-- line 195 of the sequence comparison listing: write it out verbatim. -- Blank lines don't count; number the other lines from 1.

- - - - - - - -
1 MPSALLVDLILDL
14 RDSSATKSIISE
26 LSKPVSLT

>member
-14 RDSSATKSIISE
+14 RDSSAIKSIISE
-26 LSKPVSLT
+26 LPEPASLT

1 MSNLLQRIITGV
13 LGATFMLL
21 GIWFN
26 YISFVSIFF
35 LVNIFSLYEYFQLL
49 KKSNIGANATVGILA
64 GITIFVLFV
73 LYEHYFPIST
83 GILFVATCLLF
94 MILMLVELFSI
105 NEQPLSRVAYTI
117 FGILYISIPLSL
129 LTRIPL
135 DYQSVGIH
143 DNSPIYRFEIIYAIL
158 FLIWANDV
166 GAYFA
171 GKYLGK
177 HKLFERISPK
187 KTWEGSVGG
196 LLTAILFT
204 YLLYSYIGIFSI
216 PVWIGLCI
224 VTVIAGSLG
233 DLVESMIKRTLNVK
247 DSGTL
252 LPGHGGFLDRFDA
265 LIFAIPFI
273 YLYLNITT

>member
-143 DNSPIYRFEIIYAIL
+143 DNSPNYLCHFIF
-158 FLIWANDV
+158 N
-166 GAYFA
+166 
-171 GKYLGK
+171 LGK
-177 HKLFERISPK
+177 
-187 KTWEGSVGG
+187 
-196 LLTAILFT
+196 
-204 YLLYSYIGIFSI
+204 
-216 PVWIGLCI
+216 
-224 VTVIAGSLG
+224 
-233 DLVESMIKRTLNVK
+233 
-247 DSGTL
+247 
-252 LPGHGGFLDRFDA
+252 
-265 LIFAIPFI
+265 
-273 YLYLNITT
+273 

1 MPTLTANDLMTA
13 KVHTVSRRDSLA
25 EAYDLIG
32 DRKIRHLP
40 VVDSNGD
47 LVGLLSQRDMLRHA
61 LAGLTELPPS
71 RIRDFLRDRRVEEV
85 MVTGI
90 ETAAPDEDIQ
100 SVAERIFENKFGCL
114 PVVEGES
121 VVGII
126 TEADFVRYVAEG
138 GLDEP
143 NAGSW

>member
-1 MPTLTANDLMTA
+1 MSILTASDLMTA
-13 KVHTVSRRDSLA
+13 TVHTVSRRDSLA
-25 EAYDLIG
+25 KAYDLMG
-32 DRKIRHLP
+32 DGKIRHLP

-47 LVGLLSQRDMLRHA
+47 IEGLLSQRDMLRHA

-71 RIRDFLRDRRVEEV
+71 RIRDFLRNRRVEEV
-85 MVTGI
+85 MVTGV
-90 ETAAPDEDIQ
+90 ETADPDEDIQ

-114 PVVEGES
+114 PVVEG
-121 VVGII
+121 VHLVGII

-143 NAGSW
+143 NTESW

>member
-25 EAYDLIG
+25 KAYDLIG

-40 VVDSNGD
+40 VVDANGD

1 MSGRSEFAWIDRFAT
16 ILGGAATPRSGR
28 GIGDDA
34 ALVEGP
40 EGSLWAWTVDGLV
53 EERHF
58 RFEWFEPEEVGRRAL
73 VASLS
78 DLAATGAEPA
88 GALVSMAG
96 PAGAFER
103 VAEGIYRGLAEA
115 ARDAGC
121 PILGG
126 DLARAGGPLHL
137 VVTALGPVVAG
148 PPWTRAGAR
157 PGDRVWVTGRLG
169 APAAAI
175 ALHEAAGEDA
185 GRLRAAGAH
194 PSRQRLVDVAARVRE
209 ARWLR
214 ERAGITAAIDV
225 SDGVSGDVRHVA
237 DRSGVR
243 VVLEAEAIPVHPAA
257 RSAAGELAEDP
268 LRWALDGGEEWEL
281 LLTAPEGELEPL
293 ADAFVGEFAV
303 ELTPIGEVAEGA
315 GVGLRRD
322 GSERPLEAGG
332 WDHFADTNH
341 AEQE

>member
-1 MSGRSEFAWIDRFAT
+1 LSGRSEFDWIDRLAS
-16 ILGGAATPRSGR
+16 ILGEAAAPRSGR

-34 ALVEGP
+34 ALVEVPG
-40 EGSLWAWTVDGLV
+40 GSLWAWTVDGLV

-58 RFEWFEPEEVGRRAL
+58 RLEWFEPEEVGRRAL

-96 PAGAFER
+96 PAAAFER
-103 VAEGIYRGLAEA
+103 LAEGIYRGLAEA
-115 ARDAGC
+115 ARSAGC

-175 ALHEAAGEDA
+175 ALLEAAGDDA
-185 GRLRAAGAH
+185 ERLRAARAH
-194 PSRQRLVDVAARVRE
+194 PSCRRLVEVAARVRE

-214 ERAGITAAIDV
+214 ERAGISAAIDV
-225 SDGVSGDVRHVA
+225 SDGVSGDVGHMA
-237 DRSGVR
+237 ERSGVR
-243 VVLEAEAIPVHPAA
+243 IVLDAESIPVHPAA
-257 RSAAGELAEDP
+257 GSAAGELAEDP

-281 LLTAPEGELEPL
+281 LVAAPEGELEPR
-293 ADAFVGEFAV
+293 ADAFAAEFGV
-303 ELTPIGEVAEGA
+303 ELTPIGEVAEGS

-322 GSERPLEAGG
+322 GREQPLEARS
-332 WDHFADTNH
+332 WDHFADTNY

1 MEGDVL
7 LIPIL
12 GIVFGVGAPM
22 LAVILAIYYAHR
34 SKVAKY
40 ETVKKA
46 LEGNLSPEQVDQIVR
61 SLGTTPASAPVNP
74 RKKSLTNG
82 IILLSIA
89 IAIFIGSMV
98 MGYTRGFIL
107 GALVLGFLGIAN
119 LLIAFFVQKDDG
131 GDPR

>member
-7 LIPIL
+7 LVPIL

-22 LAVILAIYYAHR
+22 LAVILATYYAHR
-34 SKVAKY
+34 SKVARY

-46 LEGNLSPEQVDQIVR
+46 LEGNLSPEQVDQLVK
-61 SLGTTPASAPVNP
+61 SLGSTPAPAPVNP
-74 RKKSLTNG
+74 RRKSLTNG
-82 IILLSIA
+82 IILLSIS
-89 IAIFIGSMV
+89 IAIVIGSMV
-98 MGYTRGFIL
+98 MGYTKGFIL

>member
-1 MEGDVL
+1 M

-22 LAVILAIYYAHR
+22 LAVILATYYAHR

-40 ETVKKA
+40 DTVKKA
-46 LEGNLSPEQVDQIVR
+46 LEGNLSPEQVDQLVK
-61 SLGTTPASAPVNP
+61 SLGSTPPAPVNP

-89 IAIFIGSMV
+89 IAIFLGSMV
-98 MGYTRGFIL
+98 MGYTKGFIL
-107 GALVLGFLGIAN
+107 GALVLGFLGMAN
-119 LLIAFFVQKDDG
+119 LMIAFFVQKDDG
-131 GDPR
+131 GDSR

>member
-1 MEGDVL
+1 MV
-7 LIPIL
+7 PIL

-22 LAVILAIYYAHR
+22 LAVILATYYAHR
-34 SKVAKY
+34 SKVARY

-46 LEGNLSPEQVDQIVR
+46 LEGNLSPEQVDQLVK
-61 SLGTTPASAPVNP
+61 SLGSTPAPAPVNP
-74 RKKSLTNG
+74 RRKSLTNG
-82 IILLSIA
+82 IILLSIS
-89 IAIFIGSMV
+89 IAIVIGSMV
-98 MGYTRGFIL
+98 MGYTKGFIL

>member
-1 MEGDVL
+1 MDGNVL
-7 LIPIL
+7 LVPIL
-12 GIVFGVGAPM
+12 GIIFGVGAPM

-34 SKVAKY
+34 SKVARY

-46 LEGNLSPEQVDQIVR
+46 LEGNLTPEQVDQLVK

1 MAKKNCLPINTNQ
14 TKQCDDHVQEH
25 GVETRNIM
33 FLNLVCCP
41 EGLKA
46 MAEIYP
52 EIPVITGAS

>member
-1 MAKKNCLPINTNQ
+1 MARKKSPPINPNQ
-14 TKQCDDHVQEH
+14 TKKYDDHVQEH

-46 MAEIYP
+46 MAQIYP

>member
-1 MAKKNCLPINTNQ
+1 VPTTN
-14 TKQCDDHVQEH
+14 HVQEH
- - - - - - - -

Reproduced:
22 LAVILAIYYAHR